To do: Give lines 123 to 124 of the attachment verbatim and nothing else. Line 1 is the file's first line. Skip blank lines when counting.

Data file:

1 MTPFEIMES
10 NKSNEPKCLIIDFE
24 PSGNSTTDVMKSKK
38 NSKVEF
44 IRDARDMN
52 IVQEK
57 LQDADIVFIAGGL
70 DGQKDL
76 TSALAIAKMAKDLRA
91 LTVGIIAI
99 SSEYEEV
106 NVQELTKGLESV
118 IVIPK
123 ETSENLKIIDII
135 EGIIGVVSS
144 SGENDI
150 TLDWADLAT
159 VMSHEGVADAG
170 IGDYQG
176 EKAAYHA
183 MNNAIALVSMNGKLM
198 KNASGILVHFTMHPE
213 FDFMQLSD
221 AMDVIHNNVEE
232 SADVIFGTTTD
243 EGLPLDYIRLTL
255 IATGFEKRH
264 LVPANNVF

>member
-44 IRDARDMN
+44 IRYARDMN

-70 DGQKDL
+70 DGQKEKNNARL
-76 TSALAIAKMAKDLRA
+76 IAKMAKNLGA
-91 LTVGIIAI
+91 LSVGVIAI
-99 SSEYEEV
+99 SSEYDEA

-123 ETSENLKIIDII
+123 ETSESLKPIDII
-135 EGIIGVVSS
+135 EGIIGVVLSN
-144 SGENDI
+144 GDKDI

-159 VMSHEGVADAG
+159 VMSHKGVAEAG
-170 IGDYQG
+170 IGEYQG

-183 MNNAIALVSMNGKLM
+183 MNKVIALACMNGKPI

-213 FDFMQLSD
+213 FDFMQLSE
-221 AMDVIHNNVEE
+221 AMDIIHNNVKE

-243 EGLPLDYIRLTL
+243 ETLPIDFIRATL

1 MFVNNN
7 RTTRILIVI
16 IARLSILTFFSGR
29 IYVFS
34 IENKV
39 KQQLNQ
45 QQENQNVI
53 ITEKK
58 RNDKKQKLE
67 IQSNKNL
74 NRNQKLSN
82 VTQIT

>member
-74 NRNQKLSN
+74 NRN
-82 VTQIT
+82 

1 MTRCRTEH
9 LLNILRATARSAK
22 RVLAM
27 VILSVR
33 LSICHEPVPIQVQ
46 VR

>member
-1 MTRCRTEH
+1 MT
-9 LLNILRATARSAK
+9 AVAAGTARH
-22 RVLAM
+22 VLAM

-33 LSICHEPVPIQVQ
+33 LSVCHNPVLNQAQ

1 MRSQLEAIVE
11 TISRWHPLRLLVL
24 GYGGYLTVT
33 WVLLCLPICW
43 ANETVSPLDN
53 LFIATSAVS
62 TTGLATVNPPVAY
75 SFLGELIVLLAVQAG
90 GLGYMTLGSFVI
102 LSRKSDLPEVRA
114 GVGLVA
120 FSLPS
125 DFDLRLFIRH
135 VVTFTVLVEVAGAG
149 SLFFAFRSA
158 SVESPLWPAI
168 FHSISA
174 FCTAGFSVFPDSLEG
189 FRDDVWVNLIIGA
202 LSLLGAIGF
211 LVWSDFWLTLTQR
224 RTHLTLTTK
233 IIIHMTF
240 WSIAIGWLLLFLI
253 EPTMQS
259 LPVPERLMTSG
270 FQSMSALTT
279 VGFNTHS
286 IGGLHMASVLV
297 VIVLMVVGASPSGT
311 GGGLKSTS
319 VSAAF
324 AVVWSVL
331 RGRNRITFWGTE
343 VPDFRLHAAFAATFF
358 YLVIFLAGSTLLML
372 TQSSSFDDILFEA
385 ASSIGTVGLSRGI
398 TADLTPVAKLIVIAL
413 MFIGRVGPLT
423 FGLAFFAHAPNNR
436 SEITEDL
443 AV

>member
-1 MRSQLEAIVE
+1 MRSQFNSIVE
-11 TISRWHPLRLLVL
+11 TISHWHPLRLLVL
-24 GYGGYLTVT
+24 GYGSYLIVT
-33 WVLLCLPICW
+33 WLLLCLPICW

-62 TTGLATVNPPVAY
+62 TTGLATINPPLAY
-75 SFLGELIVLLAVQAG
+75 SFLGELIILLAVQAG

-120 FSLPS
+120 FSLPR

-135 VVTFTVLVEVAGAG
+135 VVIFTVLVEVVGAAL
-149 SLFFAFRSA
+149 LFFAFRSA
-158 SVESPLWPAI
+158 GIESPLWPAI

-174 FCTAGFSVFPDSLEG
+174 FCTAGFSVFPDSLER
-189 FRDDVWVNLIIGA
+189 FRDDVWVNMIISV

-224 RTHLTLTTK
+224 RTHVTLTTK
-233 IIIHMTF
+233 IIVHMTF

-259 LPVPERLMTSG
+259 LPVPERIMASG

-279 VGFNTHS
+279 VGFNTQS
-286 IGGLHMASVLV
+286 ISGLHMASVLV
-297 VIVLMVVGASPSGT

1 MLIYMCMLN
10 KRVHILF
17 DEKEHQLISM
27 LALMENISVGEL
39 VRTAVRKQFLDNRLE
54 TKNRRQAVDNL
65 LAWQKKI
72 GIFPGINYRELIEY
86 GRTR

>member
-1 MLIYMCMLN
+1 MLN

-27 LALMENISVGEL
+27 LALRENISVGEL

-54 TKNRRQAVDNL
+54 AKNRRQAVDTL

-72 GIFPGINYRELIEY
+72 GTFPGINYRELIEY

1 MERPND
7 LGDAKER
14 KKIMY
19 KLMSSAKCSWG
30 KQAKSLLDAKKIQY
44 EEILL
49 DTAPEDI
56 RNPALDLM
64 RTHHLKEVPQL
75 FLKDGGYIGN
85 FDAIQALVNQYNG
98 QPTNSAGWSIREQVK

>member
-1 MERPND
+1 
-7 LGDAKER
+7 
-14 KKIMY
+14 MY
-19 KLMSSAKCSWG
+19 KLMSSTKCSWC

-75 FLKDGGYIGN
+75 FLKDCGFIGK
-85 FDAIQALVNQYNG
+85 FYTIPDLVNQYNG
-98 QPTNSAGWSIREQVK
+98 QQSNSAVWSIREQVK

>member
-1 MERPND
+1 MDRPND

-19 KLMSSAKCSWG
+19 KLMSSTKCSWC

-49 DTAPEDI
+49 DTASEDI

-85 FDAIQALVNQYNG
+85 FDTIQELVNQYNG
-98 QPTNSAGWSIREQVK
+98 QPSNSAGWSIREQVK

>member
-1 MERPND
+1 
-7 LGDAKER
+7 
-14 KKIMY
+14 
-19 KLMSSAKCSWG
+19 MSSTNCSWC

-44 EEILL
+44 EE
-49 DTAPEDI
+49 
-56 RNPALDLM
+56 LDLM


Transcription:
331 RGRNRITFWGTE
343 VPDFRLHAAFAATFF